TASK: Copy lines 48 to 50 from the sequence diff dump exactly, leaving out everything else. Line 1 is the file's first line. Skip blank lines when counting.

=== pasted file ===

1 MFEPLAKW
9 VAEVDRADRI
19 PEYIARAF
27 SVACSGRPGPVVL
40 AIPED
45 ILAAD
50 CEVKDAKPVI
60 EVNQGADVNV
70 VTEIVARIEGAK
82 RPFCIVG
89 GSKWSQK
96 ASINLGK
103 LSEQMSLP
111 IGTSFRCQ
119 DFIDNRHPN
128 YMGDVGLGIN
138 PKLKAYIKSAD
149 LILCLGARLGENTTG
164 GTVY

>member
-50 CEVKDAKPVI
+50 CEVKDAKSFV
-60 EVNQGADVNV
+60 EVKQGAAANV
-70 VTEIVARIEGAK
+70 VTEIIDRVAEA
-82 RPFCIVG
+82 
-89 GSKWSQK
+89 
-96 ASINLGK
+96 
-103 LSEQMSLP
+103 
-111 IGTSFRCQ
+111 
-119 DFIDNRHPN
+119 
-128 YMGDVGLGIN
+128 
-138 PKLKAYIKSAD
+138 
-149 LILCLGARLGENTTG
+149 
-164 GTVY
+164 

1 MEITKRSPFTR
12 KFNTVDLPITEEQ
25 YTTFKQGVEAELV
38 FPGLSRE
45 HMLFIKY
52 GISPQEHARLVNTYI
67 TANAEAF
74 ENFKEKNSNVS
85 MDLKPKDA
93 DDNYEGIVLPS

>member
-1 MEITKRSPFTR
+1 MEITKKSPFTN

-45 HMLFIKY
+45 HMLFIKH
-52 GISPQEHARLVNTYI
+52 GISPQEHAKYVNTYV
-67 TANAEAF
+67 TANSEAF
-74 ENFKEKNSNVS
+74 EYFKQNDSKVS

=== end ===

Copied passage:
12 KFNTVDLPITEEQ
25 YTTFKQGVEAELV
38 FPGLSRE